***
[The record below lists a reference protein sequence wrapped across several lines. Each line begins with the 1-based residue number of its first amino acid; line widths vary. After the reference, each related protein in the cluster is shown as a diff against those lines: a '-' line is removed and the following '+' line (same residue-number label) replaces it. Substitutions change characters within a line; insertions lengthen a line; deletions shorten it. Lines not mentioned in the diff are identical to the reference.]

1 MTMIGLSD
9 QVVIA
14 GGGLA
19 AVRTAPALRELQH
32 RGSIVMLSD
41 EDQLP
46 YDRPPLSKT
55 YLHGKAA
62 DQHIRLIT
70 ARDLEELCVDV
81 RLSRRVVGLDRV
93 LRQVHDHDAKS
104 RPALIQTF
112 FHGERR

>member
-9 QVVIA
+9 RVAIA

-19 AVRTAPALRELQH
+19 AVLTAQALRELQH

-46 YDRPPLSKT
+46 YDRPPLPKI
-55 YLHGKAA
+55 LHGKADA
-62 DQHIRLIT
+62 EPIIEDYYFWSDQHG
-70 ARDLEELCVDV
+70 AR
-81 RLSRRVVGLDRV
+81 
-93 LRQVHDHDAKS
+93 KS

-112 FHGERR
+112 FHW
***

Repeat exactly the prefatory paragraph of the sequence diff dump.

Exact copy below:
[The record below lists a reference protein sequence wrapped across several lines. Each line begins with the 1-based residue number of its first amino acid; line widths vary. After the reference, each related protein in the cluster is shown as a diff against those lines: a '-' line is removed and the following '+' line (same residue-number label) replaces it. Substitutions change characters within a line; insertions lengthen a line; deletions shorten it. Lines not mentioned in the diff are identical to the reference.]